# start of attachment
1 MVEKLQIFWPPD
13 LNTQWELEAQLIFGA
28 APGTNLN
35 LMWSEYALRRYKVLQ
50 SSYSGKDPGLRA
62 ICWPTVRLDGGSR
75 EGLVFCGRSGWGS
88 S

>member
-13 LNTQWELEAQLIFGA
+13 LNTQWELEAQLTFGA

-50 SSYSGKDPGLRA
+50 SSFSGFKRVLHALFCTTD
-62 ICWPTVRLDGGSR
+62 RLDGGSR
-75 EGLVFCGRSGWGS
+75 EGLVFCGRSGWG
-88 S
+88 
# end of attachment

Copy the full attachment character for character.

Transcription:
1 MVEKLQIFWPPD
13 LNTQWELEAQLIFGA
28 APGTNLN
35 LMWSEYALRRYKVLQ
50 SSYSGKDPGLRA
62 ICWPTVRLDGGSR
75 EGLVFCGRSGWGS
88 S

>member
-13 LNTQWELEAQLIFGA
+13 LNTQWELEAQLTFGA

-50 SSYSGKDPGLRA
+50 SSFSGFKRVLHALFCTTD
-62 ICWPTVRLDGGSR
+62 RLDGGSR
-75 EGLVFCGRSGWGS
+75 EGLVFCGRSGWG
-88 S
+88 